In the month before the new U.S. administration enters office, the Saban Center for Middle East Policy at Brookings brought together top Israeli and American policymakers, journalists, and members of the public and private sectors, as well as leaders from Britain and Turkey to discuss the most critical issues in the Middle East.
This year’s Saban Forum, “Strategic Choices: Challenges for the Next U.S. and Israeli Governments,” came at a unique juncture in American and Israeli politics, with both countries welcoming new leadership in the coming months. At the same time, many of the longstanding challenges in the Middle East remain: Iran’s pursuit of nuclear material, a standstill in the Israeli-Palestinian peace process, and the popularity of extremist groups throughout the region. The incoming American President and the Israeli Prime Minister will each have to implement quickly a new strategic framework that not only addresses these challenges, but that capitalizes on some bright spots — progress in Iraq and the indirect peace talks between representatives from Israel and Syria.
The program of the Forum began on Friday, December 5, 2008 with a keynote address by President George W. Bush and remarks by Deputy Prime Minister of Israel Shaul Mofaz. The Forum continued on Saturday with discussion sessions on Iran, events in South Asia, and the global economic crisis, and included remarks by Speaker of the U.S. House of Representatives Nancy Pelosi. The Forum closed on Sunday with discussion sessions on the Middle East peace process and remarks by former-British Prime Minister Tony Blair and former-President William J. Clinton.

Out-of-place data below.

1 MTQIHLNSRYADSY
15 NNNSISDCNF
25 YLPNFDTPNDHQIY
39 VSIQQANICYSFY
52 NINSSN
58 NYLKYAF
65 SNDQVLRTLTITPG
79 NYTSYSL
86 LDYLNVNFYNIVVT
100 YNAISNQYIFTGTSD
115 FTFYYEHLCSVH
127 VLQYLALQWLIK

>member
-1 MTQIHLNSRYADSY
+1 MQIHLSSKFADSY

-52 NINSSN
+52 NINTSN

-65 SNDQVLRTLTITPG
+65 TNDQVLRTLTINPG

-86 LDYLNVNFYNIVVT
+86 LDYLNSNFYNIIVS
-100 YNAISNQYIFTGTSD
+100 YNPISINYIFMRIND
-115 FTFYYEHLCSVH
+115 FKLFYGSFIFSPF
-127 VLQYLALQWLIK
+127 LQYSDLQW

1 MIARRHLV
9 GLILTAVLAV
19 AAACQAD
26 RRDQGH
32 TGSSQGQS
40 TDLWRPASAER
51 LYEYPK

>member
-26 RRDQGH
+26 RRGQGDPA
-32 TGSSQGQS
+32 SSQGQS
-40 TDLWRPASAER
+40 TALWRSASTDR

In attendance at the Forum were Supreme Court Justice Stephen Breyer, former Secretary of State Henry Kissinger, former National Security Advisor Samuel Berger, former National Security Advisor Zbigniew Brzezinski, U.S. Permanent Representative to the United Nations Zalmay Khalilzad, Ambassador and Deputy Undersecretary for Bilateral Political Affairs for Turkey Feridun Sinirlioğlu, Ambassador to the United States for Israel Sallai Meridor, Director of Military Intelligence for Israel Amos Yadlin, Minister of Education for Israel Yuli Tamir, and several Members of Congress and Members of the Knesset.
On December 5-7, in the month before the new U.S. administration enters office, the Saban Center for Middle East Policy at Brookings brought together top Israeli and American policymakers, journalists, and members of the public and private sectors, as well as leaders from Britain and Turkey to discuss the most critical issues in the Middle East.
To subscribe or manage your subscriptions to our top event topic lists, please visit our event topics page.
With the downward trajectory in [U.S.-China] relations, the incoming ambassador ideally will need to have a visible connection to the president and his senior advisers, familiarity with the range of issues that comprise the relationship, and a future in American politics. The more the ambassador is seen as likely to wield influence in the future on issues affecting China, the higher the cost and risk for Beijing to mistreat him/her.